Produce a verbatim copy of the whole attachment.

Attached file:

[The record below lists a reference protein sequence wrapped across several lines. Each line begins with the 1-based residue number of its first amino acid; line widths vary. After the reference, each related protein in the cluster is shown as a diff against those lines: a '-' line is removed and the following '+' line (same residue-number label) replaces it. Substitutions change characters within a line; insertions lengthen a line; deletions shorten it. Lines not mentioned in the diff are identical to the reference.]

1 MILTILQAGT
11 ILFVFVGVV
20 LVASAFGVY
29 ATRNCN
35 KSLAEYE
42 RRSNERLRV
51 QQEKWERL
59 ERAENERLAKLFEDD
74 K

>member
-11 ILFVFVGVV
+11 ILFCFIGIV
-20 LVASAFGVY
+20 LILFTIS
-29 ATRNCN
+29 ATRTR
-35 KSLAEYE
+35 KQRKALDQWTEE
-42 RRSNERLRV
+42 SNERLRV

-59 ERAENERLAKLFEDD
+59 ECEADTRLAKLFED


[The record below lists a reference protein sequence wrapped across several lines. Each line begins with the 1-based residue number of its first amino acid; line widths vary. After the reference, each related protein in the cluster is shown as a diff against those lines: a '-' line is removed and the following '+' line (same residue-number label) replaces it. Substitutions change characters within a line; insertions lengthen a line; deletions shorten it. Lines not mentioned in the diff are identical to the reference.]

1 MILTILQAGT
11 ILFVFVGVV
20 LVASAFGVY
29 ATRNCN
35 KSLAEYE
42 RRSNERLRV
51 QQEKWERL
59 ERAENERLAKLFEDD
74 K

>member
-11 ILFVFVGVV
+11 ILFCFIGIV
-20 LVASAFGVY
+20 LILFTIS
-29 ATRNCN
+29 ATRTR
-35 KSLAEYE
+35 KQRKALDQWTEE
-42 RRSNERLRV
+42 SNERLRV

-59 ERAENERLAKLFEDD
+59 ECEADTRLAKLFED